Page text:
2020 Election: The European mirage that Biden's victory was a done deal
"We journalists have not understood the United States," a cry of disgust and confusion is rising in Europe.
It has been a very long night for most European commentators and journalists following the U.S. elections minute by minute until dawn and, of course, much more so for their special envoys in Washington and other cities in the United States.
At the beginning of Nov. 3, imbued by the polls and a certain media snowball, Democrat Joe Biden's victory was going to be a comfortable one — a horse ride. Around six o'clock in the morning on Nov. 4, prestigious international journalists such as Ramón Lobo, who had predicted that the United States was risking democracy if Trump won, were reflecting on their assumptions while blankly staring at the television screen.
"We journalists must reflect," said Lobo, "because now I see that we have not understood the United States.
The international reporter and writer referred to the narrow margin separating the two candidates, when Trump's victory in Florida had already been announced.
At 8 a.m. on Nov. 4, the vote count gave Biden 225 electoral votes to Trump's 213, a slim margin of 1.4%.
This is not the seven-point lead the international press announced with great fanfare last week, in spite of a few articles from experts that warned of a possible last-minute electoral turnaround.
While some journalists now point out that Democrat Biden's program is flawed and based on his opposition to everything Trump stands for, other foreign political analysts claim that in reality, the U.S. economy has not collapsed during the time of the pandemic as European economies have done, and even bring up the fact that the Latinx vote is not as Democratic as was thought, and is partly influenced by the fact that the predicted economic collapse has not been as hard or as sour in the country.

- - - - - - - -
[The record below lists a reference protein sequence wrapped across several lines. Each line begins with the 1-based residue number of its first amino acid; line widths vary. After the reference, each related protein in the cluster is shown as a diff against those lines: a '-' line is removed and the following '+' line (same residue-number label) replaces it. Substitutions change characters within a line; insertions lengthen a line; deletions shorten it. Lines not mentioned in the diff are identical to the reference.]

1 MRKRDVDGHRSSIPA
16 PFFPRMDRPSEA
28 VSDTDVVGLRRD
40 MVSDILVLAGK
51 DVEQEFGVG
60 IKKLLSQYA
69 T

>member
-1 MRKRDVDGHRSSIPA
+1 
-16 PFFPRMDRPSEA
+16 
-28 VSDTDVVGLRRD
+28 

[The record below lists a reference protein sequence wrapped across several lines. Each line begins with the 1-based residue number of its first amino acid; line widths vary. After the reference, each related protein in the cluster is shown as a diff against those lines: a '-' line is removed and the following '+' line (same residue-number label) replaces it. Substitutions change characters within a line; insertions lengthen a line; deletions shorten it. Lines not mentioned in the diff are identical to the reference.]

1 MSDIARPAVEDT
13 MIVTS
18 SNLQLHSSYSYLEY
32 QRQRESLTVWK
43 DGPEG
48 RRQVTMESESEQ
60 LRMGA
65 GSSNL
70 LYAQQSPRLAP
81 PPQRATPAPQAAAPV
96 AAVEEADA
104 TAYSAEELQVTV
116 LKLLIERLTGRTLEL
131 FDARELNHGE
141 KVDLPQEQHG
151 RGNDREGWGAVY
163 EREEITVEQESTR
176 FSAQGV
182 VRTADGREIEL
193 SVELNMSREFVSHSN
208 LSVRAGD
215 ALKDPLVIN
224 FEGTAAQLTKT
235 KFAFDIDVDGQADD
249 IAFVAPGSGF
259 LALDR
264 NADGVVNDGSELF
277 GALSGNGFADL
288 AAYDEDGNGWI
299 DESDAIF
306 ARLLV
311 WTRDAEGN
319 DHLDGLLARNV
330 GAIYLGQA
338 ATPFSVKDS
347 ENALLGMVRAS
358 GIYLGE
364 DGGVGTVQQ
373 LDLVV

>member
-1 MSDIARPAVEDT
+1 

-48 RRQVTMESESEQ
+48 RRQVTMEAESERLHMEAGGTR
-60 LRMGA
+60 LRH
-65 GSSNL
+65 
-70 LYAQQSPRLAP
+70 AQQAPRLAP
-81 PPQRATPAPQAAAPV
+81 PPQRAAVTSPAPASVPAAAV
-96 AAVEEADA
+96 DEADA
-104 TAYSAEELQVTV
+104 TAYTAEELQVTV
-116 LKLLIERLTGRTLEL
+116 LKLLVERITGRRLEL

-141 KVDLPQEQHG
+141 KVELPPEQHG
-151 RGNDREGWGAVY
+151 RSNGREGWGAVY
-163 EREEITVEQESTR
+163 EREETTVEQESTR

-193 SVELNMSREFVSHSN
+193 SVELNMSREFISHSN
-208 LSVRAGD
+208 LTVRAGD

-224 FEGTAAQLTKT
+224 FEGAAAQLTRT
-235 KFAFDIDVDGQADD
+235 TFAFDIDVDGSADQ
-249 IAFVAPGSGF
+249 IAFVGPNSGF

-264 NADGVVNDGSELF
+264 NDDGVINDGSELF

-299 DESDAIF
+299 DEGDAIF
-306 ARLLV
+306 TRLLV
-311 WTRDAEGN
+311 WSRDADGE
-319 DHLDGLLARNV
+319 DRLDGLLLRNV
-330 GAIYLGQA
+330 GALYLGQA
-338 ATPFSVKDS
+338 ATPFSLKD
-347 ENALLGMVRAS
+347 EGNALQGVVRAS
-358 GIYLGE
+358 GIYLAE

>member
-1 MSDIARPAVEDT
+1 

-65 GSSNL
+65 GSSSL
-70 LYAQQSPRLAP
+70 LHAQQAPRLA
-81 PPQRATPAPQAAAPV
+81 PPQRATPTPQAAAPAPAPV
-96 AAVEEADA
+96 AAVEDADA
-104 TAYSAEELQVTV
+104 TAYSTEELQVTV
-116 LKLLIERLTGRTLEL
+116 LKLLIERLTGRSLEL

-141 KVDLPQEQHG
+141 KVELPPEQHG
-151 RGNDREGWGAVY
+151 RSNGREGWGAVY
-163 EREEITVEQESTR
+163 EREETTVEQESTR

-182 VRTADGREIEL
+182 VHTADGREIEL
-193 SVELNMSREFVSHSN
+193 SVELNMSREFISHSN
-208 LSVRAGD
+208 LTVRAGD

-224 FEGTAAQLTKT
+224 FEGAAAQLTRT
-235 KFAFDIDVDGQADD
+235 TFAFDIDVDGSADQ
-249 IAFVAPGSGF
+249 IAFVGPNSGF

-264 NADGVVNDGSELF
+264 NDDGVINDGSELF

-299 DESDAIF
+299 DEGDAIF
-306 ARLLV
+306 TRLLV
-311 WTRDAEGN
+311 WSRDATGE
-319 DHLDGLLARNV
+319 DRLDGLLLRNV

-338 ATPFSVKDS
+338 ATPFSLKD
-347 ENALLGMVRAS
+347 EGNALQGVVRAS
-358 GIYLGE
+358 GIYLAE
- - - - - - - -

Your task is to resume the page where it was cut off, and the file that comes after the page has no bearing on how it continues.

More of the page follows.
Although, of course, it has not been taken into account that a resilient economy does not mean a better quality of life, especially when the healthcare system is overwhelmed by COVID-19, at the center of which are the Black and Brown lives.
Perhaps the desire to see a conciliatory politician in power whose discourse is moderate and does not shake the world with tariff pressures, climate denials, and racist and inappropriate comments, or because of the push of Black Lives Matters, the press has found itself in this particular mirage that most Americans want broad progress and airs of change.
International trumpets are beginning to sound and Joe Biden's leadership is being questioned in comparison to the magnetism and forcefulness of his predecessor, Barack Obama.
"Do we really know what the American people are like and how they feel?" asked Ramon Lobo. "Have we seen reality or just what we wanted to see?"
Again, the electorate is not divided into colors, nor races or identities. It is more complex, it is moved by many things and it may be that, as happens in most countries, there is a silent vote that supports the extreme right and does so with dissimulation, without daring to raise its voice, but with the ballot in such convulsive times as these.
Everything has not yet been determined in these historic elections, but there is no doubt that we will draw a lesson of value regardless of whether the result is blue or, as many fear in Europe, purple.